- Start by checking with the relevant Area Manager and/or Team Leader whether there are existing plans for the green space.
- Try to find out as much about the existing wildlife value of the site as you can. This is important because it is possible to cause damage to wildlife if you do not know it is there.
- For example, it would be a mistake to plant trees in grassland which is rich in wildflowers because the trees will eventually shade the flowers out. Some animal species are protected by law and it is an offence to even disturb them. To clean out a pond which is home to great crested newts, for example, requires a licence from Natural England.
- Ask the Area Manager and/or Team Leader whether any surveys have been carried out in the area and contact the local council-run Ecology Unit or Wildlife Trust, to find out what wildlife records they hold for the site. Local people may also have useful information.
- Seek advice if possible from an ecological expert. Staff within the Environment Team of the council may be able to help. If funding is available you may find it helpful to pay an ecologist to carry out a survey and give you some advice.
- Once you have obtained all the information and advice you can, put together a plan. You should consult local people about your plan, especially if it involves some ideas which may be controversial. For example turning an area of closely mown amenity grassland into a wildflower meadow may cause problems if local children like to play football there.
- If you are planning to plant trees, shrubs or wildflowers, choose native species wherever possible and try to obtain plants which originate from this part of the country. For more information see www.floralocale.org
- Always ask the Area Manager and/or Team Leader for permission before you carry out your plan. Remember that any changes you make to your park or green space will have implications for future management. New hedges may need to be trimmed and wildflower meadows will need cutting, so it is important that the Parks Department have committed to the project, even if your hope is that volunteers will do much of the work.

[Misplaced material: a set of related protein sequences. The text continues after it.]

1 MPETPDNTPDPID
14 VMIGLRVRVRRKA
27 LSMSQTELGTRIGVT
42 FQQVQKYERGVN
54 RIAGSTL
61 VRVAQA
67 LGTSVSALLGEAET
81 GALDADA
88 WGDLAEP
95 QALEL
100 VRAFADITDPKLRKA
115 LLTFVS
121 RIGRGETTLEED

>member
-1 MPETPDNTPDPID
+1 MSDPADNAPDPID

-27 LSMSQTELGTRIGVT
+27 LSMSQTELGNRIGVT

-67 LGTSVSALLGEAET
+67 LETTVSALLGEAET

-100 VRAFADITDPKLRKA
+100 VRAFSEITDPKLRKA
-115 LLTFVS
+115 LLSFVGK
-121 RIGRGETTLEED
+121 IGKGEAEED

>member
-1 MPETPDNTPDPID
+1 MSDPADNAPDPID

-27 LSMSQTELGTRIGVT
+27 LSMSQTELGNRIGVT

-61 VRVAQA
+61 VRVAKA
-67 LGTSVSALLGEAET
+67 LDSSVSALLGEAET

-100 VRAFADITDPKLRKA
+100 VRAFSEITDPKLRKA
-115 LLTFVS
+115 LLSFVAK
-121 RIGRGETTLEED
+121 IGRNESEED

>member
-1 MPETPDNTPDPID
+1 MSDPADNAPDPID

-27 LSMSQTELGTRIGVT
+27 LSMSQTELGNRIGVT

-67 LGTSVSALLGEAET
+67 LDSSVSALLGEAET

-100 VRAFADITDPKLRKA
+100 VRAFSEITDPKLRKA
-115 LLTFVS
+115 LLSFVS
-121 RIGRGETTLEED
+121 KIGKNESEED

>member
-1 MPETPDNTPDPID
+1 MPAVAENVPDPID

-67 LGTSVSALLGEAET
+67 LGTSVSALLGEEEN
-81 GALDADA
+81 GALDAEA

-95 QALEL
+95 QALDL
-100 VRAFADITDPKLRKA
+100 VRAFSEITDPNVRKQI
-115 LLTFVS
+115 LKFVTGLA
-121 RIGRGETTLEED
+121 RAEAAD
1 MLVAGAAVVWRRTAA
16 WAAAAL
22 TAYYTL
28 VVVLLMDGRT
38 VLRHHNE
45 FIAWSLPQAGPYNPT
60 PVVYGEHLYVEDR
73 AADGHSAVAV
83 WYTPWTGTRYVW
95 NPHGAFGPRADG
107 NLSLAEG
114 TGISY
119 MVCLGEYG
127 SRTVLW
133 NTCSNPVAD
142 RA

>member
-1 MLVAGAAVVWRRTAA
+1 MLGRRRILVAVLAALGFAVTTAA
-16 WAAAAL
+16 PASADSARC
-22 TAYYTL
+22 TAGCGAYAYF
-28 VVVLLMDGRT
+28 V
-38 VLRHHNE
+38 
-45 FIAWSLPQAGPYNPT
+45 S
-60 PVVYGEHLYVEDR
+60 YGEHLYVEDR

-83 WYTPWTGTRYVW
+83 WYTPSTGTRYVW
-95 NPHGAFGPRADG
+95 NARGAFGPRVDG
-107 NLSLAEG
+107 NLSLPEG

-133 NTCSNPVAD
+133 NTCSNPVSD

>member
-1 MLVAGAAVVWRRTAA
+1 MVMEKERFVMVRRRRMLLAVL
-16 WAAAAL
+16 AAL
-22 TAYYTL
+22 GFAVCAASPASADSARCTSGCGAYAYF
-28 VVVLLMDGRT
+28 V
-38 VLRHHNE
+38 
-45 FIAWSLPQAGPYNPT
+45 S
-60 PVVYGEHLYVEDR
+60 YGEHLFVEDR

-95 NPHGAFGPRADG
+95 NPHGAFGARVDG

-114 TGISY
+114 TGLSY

- Make sure that you carry out practical conservation work at the right time of year for the task you are undertaking. See the timetable for more information on this.
- Keep a record of the hours worked. This may be very important when you are putting in a grant application. Some funding bodies will accept volunteer hours as a part of the match funding.
Tree and hedge planting: Oct – Feb. Plant during the dormant season.
Sowing a wildflower meadow or planting wildflower plugs: Sept-Nov. Some seeds need to overwinter in order to germinate. Others can be planted in spring but are much more susceptible to drought at this time of year. The supplier of the seeds or plants will be able to advise.
Cutting a wildflower meadow: June-Sept. Cut meadows once the plants have finished flowering but during the growing season so that nutrients are removed. Remove all the cuttings to avoid nutrient build-up (which will encourage plants like nettles and thistles).
Cutting bramble and scrub: Oct-Feb. Cut outside the bird nesting season.
Trimming a hedge: Oct-Feb. Hedges should be cut outside the bird nesting season and ideally after the hedge shrubs have borne fruit.
Laying a hedge: Oct-Feb. Must be carried out during the dormant season.
Coppicing trees: Oct-Feb. Should be done during the dormant season and outside the bird nesting season.
Removal of Himalayan balsam: Apr- June. This invasive plant should be pulled up before it sets seed in June.
Cleaning out a pond: Sept-Nov. Disturbance to pond life is minimised outside of the breeding season (spring /summer) but before hibernation begins.
Creating a new pond: Any time of year. Can be carried out at any time, but is most likely to be colonised by wildlife in spring and summer.
Putting up bird boxes: Any time of year. Ideally by February to allow them to be used as quickly as possible.
Reproduced with permission of North West Parks Friends Forum